General Question

jca's avatar

If people can't get gas, or have to wait in lines for hours to get gas, do you think they'll be voting on Tuesday?

Asked by jca (35972points) November 2nd, 2012

All over the tri-state area (meaning NY, NJ, CT), there are incredibly long lines to get gasoline. It’s on the news, price gouging, people waiting hours to get gas, people running out of gas before they get to the pumps. The problem is made worse by people needing gas for their generators.

In the area I’m from, which I have not been to since the storm, I hear stories and see pictures on FB that people are posting about waiting hours for gas, people can’t get to work or get home from work, people running out of gas before they get gas, gas being $5.99 a gallon, people coming from NJ across the river to Westchester to get gas, desperate.

I heard that the refineries are experiencing difficulties because of the destruction in NJ.

How are people going to vote on Tuesday with this going on?

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34 Answers

Buttonstc's avatar

Aren’t all polling places very local; many within walking distance? Or at the least, in NYC within an easy bus ride.

tedd's avatar

I think some will turn away. But it really won’t matter. The states effected are all securely in Obama’s pocket. The large metropolitan areas like New York have polling places within walking distance. And really, things aren’t as bad when you get away from the heart of the damage where the storm first hit.

Seek's avatar

When I lived in NYC, the polling place was literally less a block from my house, and I lived in one of the less densely populated parts of Staten Island. Ah, memories. I got to trip the switch the year my daddy voted for Dukakis. Sigh.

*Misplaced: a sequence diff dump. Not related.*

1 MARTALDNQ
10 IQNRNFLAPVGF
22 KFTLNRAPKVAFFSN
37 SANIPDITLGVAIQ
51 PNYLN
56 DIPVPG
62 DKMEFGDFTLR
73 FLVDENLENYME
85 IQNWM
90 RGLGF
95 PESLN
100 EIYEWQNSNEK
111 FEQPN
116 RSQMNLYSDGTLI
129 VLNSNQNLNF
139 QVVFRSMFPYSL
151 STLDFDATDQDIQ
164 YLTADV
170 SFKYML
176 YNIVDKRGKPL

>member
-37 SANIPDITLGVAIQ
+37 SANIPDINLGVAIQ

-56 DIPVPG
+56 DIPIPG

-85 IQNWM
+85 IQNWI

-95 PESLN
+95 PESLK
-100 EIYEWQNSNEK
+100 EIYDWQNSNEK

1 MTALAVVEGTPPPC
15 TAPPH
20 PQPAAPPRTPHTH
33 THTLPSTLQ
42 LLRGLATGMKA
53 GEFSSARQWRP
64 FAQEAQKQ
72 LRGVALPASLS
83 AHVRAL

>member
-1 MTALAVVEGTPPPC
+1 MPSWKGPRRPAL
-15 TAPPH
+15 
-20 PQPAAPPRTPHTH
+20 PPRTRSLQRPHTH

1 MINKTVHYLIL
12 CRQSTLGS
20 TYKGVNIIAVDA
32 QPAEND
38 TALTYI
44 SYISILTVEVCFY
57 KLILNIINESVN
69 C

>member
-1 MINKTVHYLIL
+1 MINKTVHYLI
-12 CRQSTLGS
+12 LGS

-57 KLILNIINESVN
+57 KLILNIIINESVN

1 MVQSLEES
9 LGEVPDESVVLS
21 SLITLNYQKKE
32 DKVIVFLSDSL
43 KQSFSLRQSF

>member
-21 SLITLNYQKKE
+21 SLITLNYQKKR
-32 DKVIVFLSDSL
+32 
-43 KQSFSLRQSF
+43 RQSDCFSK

(by the way, if there are any SI Jellies close to Tottenville, I’d love to know if my old house is still standing. I have a pipe dream of buying that house someday)

tedd's avatar

@Seek_Kolinahr Think of it like this, if it’s not standing anymore, you can probably afford to buy it right now!

fremen_warrior's avatar

Read this and quit your bi*ching. That article is months old btw. and prices have risen accordingly.

How are people going to vote… well off the top of my head: how about they walk?

Seek's avatar

@tedd That would make me incredibly sad. My old house was a dentist’s office in the 1800s. It would be a crime against history for it to be gone! Oh, gods! THE CONFERENCE HOUSE! The Conference House needs to be ok! SOMEONE TELL ME!

bolwerk's avatar

Probably fewer people will vote, but at least the NYC Tri-State area is one of the most walkable areas of the country. As far as the presidential election is concerned, they probably tend to vote Democrat as a bloc anyway.

Perhaps the inability to drive to polling places is not too much of a problem, since drivers presumably tend to be more reactionary than people who walk to their polling place anyway.

marinelife's avatar

I think that people will make every effort to vote. Because of the disaster.

jca's avatar

Yes, in NYC, people are within walking distance. However, outside of NYC, wakling to a voting booth is not always practical. Where I live, in a rural area about an hour north of NYC, my voting spot is about 15 minutes by car on narrow country roads. One would risk their life trying to walk to my voting spot, and if someone had a baby carriage or small children, it’s really not practical. Connecticut, New Jersey would be the same thing – not everyone lives in a crowded urban area.

The Tri-State area consists of more than just New York City.

bolwerk's avatar

@jca: no shit. It also consists of more than car-dependent troglodytes. Places like Jersey City, Hoboken, Newark, and Yonkers are still pretty walkable.

SpatzieLover's avatar

@bolwerk Have you seen Hoboken on TV, it doesn’t look walkable to be…At least half of it didn’t anyway.

@jca I am concerned about the same thing. I thought by now there would be some announcement of how this would be handled for outlying areas.